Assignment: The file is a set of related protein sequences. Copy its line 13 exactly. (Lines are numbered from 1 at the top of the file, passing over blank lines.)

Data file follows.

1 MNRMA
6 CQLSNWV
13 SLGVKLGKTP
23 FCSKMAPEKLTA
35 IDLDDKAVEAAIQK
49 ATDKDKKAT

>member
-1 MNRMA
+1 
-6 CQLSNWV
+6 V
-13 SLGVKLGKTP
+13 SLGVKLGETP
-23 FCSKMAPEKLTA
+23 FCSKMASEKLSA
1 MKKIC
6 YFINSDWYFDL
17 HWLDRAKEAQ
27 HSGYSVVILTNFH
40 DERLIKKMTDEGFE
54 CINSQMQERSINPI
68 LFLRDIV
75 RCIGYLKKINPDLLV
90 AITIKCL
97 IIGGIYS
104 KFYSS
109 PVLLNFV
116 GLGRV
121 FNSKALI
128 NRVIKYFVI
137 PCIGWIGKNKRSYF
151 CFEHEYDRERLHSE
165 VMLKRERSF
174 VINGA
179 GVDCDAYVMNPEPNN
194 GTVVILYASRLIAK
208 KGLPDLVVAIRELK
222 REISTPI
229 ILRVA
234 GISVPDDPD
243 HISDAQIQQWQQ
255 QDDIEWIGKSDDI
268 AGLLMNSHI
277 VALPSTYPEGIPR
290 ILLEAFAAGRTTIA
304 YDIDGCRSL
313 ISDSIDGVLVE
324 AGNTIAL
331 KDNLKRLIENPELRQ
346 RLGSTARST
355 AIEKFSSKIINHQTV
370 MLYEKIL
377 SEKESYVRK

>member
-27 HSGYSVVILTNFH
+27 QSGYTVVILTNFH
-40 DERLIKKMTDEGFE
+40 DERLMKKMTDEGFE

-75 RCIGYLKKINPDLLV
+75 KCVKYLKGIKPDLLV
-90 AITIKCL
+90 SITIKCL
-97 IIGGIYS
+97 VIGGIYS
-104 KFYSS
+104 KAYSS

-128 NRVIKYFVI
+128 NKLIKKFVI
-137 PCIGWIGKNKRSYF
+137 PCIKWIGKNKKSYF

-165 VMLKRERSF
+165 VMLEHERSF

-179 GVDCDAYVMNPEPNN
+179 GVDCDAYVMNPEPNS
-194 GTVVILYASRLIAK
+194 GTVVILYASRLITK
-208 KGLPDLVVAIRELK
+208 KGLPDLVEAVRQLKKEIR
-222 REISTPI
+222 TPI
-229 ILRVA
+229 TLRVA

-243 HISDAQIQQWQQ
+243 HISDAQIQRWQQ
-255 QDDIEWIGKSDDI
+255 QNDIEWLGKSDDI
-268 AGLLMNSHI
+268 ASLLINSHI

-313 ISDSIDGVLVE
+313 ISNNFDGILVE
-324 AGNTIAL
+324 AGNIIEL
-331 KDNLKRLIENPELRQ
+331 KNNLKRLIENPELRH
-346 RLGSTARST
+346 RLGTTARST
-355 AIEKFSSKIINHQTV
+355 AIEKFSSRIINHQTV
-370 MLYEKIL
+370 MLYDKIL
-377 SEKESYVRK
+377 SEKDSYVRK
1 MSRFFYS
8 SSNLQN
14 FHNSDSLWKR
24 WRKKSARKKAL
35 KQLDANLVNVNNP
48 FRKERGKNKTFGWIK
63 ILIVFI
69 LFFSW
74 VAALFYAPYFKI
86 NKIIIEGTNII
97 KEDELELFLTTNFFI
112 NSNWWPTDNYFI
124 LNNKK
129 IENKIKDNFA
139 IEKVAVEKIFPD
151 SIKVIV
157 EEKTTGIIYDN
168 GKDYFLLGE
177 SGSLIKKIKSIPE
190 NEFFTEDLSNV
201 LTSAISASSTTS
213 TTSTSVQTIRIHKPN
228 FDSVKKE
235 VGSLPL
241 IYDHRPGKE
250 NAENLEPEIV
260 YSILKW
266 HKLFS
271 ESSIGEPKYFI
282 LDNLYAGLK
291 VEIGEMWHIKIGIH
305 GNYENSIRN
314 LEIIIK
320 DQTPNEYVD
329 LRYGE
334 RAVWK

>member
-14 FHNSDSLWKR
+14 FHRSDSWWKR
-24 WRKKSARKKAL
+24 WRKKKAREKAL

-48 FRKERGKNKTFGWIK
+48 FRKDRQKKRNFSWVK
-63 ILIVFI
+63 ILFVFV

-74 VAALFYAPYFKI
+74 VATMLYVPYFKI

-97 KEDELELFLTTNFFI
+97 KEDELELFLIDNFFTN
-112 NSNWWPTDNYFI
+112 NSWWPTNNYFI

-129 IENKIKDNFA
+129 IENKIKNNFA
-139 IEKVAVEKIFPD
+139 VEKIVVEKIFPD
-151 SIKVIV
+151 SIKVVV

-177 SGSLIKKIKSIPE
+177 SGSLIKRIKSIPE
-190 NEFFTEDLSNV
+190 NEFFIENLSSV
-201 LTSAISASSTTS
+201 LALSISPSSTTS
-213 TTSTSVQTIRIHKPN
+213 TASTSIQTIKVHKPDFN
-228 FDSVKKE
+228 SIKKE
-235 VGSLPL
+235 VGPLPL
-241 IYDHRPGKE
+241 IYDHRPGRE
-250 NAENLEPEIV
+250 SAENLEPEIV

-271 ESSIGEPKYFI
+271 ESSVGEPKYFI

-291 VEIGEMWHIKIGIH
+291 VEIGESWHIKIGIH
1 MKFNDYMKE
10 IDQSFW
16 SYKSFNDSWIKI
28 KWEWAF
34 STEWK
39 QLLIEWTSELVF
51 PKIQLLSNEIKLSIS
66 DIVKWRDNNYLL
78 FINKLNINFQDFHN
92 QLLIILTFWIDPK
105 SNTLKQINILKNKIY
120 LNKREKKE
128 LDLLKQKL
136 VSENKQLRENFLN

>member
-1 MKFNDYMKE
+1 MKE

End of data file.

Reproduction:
+13 SLGVKLGETP